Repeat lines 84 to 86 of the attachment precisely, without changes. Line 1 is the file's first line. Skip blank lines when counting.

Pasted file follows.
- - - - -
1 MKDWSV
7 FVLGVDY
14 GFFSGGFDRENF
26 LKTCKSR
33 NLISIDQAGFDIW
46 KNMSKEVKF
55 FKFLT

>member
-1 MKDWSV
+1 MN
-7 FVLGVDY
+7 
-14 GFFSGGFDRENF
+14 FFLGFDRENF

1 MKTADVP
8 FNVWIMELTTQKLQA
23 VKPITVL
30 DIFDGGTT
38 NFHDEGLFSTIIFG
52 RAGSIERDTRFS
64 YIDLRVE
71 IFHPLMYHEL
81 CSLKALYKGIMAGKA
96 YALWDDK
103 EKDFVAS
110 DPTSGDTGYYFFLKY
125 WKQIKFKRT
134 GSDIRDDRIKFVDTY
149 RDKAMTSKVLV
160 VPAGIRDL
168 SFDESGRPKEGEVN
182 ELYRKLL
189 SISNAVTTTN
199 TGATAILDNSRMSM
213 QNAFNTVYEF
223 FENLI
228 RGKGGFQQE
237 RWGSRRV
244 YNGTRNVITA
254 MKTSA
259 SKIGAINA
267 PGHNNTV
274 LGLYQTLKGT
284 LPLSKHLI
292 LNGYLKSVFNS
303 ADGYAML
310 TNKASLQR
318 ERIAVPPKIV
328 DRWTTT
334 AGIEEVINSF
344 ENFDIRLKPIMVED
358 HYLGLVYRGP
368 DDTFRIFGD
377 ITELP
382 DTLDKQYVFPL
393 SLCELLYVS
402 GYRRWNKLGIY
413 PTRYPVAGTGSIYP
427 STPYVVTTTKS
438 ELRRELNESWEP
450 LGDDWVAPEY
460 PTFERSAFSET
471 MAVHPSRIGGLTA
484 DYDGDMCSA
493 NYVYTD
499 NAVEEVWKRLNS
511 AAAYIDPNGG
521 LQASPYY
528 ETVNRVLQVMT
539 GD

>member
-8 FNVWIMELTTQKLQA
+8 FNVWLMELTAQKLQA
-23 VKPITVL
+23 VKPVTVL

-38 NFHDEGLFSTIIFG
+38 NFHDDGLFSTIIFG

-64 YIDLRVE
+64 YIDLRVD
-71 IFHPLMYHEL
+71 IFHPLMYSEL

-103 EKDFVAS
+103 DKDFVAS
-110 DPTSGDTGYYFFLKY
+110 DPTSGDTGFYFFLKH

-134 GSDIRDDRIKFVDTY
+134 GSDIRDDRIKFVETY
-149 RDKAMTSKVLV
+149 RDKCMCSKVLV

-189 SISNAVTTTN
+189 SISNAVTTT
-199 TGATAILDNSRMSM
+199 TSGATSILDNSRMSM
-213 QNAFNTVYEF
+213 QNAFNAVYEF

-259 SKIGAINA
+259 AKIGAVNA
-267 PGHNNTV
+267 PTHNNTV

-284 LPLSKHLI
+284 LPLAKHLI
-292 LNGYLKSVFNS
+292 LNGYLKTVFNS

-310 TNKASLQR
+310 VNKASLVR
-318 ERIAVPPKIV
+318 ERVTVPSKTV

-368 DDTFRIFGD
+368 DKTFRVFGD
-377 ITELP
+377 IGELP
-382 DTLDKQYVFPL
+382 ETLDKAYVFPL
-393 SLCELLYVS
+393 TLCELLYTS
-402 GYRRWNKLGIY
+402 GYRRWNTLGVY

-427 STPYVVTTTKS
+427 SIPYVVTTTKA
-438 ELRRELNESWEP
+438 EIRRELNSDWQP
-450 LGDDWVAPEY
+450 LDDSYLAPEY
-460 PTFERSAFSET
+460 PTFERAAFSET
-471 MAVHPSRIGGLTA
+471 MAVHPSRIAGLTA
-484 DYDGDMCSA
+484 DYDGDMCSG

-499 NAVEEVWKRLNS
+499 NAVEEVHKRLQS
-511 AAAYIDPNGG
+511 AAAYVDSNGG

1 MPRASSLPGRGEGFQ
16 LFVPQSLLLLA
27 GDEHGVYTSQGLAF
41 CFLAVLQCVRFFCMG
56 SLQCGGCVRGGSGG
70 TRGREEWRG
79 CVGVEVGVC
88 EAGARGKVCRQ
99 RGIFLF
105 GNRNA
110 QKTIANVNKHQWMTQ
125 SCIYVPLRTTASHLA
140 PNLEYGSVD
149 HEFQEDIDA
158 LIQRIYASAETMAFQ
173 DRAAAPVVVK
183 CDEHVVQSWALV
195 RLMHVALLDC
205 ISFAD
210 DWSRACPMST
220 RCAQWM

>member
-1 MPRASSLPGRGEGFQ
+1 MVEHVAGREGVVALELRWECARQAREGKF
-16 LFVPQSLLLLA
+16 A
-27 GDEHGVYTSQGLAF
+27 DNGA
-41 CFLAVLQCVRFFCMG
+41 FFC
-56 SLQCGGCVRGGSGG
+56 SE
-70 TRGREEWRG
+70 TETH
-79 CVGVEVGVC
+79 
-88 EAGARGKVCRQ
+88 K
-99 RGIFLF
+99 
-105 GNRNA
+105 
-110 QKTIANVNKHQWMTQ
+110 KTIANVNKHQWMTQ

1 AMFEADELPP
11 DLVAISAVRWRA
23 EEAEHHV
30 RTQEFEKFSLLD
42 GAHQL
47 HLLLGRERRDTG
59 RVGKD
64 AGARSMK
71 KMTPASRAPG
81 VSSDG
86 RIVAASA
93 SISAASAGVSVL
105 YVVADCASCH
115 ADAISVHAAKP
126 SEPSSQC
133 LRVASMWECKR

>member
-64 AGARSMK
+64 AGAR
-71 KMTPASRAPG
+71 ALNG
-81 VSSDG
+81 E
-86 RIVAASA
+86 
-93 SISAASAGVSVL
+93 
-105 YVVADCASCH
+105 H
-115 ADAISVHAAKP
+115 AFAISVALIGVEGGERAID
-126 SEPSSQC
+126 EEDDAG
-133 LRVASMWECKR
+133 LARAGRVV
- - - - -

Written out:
-110 DPTSGDTGYYFFLKY
+110 DPTSGDTGFYFFLKH

-134 GSDIRDDRIKFVDTY